Here's a new release by a remarkable woman in danger of being overlooked in a market crowded with Xmas product and far too many soporific X-Factor Idols of Disney uniformity and blandness. Truly remarkable and independent voices have a hard time being heard at all, let alone getting a decent chance at finding an audience in the overcrowded cacophony that is the net.
Haunted by defunct machines, faded variety acts and the darkest English folk tales, Spacedog are known for their strangely unsettling, ethereal music, performed on vocals, theremin, saw, keyboard and percussion, and for the ‘uncanny’ robots who perform with them live on stage.
I've written about Spacedog and Sarah Angliss before; I was so pleased to have a chance to see them perform last June (and yes, I got to play the theremin after the show). I'm even more pleased to say that at long last they have released a CD Juice for the Baby. Of course I immediately downloaded it as soon as I heard about it (can't remember if that was on Facebook or Twitter) from Bandcamp.I'm happy to report it's just as wonderful as their live performance. There's the ethereal music, theremin, vintage sound clips, and beautiful vocals and recitations all woven together in a seamless waking dream of surreal affect. You can't see the robots, but you know they're there.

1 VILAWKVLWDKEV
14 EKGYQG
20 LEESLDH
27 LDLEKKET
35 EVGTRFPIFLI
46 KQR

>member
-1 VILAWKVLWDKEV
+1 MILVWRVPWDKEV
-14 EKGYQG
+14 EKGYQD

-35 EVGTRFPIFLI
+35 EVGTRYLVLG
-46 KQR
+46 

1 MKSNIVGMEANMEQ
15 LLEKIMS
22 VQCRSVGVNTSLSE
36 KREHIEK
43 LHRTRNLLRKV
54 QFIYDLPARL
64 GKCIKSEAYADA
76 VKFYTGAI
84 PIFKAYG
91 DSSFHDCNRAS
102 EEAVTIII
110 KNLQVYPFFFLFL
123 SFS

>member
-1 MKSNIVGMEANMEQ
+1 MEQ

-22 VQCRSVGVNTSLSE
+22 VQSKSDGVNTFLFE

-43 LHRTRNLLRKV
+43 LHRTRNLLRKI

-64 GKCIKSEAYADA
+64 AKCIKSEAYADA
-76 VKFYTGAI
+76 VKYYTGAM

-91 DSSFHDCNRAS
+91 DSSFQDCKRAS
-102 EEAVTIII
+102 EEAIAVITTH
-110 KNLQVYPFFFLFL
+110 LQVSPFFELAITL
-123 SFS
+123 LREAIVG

The songs range from the eerie opener "Electric Lullabye" featuring and the somehow comfortable "My Death" to the heartbreaking "For Laika" as well as the captivating (and favourite at the moment, because it's owls) "Owl Club" featuring guest Professor Elemental.And who can resist a song channeling the late great Tommy Cooper? Even better, 25% of the proceeds from that song's downloads will go to the Entertainment Artistes’ Benevolent Fund: jus' like that!
This collection is magical: it manages to feel both like a seance with a lost past and an ultra-modern dream. Angliss and her co-horts (which include sister Jenny on vocals and percussionist/composer Stephen Hiscock as well as the guests) bring a sense of wonder to the mechanical and electronic, a glitter of the uncanny which makes the coldness of technology seem warmly alive. Highly recommended!